What Is an Independent 401(k)?
An independent 401(k) is a tax-advantaged retirement savings plan available to individual small business owners and their spouses.
The plan is a variation on the 401(k) plan offered by many large employers. Since, in this case, the employer and the employee are one and the same, the contribution limits for the independent 401(k) are higher.
Contributions made to the plan as an employer are also tax-deductible, which can save the sole proprietor a great deal in taxes.
The independent 401(k) is sometimes called a solo 401(k), an indie K, or a self-employed 401(k).
Introduction To The 401(K)
Understanding the Independent 401(k)
As with standard 401(k) plans, catch-up contributions are allowed for those above age 50 who have indie 401(k)s. The maximum for that catch-up is $6,000 for the 2019 tax year, rising to $6,500 for the 2020 tax year.
The major drawback to the independent 401(k) is that no outside employees can be hired, or the window of eligibility for this type of account closes.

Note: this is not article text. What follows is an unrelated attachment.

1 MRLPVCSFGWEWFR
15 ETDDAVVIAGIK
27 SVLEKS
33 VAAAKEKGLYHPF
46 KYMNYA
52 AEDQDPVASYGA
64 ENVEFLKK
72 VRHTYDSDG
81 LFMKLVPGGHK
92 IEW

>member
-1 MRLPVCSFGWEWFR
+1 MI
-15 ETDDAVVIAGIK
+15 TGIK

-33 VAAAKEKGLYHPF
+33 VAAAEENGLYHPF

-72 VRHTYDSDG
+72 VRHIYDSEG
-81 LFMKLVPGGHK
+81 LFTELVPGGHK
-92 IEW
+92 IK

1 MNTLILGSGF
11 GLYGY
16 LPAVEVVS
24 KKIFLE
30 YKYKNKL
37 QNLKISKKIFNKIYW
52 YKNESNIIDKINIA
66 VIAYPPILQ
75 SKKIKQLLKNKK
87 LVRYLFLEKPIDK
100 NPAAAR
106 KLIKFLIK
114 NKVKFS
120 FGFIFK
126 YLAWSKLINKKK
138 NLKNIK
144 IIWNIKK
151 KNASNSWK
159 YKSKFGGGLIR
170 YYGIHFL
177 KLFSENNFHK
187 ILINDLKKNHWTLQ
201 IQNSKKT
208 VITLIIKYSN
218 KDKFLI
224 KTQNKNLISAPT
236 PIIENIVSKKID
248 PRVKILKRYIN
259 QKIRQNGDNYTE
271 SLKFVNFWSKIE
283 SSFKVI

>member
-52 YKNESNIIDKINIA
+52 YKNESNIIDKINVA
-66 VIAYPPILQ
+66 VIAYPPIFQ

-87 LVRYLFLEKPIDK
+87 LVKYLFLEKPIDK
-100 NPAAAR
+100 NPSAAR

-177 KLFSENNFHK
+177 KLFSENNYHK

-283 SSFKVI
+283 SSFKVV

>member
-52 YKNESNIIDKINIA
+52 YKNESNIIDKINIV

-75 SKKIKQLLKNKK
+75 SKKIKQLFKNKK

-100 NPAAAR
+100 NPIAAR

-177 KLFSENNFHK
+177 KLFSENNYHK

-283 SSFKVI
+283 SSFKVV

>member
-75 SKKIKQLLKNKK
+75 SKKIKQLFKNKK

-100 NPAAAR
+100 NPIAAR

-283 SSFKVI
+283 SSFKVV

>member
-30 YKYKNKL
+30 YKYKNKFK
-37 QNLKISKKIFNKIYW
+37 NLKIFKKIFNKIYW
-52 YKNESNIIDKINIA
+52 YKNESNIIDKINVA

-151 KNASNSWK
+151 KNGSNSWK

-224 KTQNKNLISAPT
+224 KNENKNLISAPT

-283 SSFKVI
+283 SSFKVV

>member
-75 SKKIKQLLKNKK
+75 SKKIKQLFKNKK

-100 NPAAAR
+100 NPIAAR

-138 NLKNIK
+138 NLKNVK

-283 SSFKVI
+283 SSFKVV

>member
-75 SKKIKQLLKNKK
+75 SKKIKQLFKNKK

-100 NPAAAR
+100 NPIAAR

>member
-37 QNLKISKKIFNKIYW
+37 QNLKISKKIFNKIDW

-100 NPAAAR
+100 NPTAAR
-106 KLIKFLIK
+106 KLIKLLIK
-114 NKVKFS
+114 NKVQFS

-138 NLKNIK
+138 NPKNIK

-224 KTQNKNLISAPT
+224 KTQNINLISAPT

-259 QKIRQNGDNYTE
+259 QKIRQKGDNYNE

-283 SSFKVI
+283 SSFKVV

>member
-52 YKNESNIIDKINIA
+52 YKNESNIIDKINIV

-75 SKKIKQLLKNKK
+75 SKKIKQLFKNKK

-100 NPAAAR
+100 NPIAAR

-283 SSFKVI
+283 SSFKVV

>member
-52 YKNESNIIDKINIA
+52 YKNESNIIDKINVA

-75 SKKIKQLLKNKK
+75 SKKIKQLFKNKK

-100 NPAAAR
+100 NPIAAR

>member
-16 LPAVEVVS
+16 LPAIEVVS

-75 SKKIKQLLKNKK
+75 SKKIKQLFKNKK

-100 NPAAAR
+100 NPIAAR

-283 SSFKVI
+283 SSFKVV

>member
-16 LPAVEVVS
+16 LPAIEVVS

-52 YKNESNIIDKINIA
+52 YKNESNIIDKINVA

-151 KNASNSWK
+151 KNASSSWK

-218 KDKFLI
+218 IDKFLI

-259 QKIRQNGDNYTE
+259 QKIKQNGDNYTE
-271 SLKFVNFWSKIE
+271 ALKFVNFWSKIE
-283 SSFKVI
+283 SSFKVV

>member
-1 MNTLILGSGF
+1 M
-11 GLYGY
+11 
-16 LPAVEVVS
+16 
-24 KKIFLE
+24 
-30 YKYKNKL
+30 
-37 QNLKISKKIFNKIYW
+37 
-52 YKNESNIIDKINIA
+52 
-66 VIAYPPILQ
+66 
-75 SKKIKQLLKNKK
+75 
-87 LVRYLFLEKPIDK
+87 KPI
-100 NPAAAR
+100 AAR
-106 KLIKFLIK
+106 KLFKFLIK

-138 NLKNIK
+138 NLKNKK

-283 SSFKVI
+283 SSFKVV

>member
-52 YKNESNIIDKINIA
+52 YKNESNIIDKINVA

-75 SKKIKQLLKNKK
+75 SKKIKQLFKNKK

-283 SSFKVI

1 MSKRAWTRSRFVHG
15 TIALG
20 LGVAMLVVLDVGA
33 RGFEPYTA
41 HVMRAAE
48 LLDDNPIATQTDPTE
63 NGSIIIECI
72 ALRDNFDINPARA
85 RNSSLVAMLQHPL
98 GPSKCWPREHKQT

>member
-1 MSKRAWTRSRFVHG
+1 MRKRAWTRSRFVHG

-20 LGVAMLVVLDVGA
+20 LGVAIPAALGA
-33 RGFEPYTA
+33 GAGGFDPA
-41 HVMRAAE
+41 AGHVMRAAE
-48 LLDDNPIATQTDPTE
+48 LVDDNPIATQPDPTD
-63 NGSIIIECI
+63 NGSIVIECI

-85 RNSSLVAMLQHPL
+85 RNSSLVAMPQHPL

Indie 401(k) Versions
There are two versions of the individual 401(k) plan: a traditional version and a Roth version.
With the traditional version, your tax-deferred money is only taxed when money is withdrawn. In the Roth version, after-tax money is paid in, and no further taxes are due when it is withdrawn.
You can use financial calculators to help determine the best option for you between the two versions of the individual 401(k) plan. It is also possible to opt for both and divide contributions between the two plans.
For the 2020 tax year, you can make a maximum combined contribution of $57,000 plus an extra $6,500 as a catch-up contribution if you are age 50 or older.
If your business is not incorporated, you can generally deduct contributions for yourself from your personal income. If your business is incorporated, the contributions can be counted as a business expense.